In literature, what is Psychological Theory? 

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Psychological theory in literature is called Psychoanalytic Literary Theory. Heavily influenced by the ideologies of Sigmund Freud, Psychoanalytic Literary Theory requires the theorist, analysts, or critic to psychoanalyze the author of a text and use the analysis in order to define the text itself. Based upon Freud's study, theorists applying...

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Psychological theory in literature is called Psychoanalytic Literary Theory. Heavily influenced by the ideologies of Sigmund Freud, Psychoanalytic Literary Theory requires the theorist, analysts, or critic to psychoanalyze the author of a text and use the analysis in order to define the text itself. Based upon Freud's study, theorists applying Psychoanalytic Literary Theory believe that an author's unconscious thoughts and desires materialize in his or her texts.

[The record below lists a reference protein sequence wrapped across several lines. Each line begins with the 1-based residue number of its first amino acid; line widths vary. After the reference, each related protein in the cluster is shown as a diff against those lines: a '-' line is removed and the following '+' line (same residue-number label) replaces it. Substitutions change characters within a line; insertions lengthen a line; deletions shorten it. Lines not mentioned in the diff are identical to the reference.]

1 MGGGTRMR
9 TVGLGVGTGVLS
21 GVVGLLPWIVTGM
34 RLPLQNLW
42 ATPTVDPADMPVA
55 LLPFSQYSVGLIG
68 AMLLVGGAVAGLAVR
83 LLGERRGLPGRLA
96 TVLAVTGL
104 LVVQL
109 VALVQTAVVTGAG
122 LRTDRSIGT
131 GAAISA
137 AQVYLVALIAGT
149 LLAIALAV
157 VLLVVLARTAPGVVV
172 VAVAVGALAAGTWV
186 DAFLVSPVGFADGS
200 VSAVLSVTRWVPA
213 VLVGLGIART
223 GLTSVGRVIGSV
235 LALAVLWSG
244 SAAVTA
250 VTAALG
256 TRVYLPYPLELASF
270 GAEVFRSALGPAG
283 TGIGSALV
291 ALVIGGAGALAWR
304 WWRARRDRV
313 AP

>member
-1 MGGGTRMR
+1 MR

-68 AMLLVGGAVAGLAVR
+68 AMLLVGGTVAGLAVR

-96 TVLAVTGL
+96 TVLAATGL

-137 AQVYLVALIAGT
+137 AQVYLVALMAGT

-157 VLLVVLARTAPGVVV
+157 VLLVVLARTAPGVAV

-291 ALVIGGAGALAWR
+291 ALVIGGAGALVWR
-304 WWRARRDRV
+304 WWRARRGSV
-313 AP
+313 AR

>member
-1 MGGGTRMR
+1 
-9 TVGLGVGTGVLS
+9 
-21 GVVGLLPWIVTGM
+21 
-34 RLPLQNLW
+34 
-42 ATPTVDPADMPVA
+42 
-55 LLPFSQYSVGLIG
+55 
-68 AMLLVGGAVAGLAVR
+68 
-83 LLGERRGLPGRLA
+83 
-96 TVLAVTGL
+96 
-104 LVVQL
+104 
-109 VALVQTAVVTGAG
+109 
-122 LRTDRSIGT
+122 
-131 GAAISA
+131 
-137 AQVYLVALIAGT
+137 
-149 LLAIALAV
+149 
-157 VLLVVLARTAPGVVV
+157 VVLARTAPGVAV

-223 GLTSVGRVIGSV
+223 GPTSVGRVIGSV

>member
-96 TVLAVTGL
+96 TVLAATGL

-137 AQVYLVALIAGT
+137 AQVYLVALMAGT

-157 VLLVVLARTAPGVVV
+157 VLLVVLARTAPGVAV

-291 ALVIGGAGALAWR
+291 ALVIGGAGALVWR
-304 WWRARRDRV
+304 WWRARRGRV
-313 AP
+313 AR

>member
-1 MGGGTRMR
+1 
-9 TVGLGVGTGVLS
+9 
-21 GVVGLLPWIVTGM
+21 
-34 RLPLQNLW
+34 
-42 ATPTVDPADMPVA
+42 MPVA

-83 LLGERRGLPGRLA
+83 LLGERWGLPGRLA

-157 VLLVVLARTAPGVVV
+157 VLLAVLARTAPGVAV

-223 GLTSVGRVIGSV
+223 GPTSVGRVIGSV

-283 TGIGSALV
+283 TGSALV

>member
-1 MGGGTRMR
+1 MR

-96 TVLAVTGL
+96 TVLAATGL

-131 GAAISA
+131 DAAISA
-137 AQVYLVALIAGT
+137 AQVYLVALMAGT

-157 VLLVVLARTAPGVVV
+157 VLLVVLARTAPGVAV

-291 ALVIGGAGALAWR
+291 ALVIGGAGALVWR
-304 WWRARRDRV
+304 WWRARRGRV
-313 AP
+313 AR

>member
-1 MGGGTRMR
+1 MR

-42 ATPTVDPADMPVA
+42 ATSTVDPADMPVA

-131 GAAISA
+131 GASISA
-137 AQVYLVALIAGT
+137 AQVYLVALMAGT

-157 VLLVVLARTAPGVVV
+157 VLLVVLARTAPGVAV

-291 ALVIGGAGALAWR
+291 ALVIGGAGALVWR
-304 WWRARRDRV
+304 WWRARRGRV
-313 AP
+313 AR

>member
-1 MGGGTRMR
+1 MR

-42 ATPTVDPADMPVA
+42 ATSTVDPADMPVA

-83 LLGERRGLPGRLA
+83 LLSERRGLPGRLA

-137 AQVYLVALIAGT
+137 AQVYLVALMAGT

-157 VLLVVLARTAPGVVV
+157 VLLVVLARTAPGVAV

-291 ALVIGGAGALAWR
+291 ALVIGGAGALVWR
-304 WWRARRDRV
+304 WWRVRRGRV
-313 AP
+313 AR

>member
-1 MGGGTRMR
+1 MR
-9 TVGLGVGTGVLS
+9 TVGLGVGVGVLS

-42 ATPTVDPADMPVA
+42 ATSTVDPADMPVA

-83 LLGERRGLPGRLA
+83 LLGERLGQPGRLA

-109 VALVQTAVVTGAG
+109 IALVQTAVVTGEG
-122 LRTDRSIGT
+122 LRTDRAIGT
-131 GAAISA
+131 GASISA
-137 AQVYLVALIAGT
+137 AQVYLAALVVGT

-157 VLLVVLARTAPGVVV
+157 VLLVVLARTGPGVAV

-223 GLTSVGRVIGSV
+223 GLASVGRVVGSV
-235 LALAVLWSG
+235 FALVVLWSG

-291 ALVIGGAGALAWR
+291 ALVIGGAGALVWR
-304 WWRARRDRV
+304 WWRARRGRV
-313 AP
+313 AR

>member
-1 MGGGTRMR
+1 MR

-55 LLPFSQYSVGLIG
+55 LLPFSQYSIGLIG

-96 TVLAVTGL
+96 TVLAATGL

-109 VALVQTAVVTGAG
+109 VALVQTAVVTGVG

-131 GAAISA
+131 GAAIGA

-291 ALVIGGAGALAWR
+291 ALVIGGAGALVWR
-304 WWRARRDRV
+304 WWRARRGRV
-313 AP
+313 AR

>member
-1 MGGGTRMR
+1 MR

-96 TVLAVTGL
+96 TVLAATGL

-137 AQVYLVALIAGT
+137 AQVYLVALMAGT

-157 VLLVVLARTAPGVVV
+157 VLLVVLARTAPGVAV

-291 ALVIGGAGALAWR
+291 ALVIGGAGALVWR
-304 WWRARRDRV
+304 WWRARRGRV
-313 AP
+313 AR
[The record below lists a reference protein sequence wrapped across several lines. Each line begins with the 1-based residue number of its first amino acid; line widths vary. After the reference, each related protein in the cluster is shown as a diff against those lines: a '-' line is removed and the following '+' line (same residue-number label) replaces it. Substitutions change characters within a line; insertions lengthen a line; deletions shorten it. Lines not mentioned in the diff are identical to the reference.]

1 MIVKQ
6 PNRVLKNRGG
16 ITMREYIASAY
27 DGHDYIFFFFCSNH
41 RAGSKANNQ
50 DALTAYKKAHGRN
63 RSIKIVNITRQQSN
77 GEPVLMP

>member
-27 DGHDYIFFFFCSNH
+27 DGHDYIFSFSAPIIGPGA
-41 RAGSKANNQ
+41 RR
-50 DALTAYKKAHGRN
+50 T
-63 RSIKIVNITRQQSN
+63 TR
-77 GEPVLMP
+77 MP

Typical questions which Psychoanalytical Literary Theory asks of a text are as follows: 

- What type of family dynamics are at work (Oedipus Complex, Electra Complex)? 

- Do the actions or obsessions of the characters mirror any obsessions or actions of the author's history? 

- What hidden meanings can be found? What do the hidden meanings represent (repression of memories, traumatic events buried)? 

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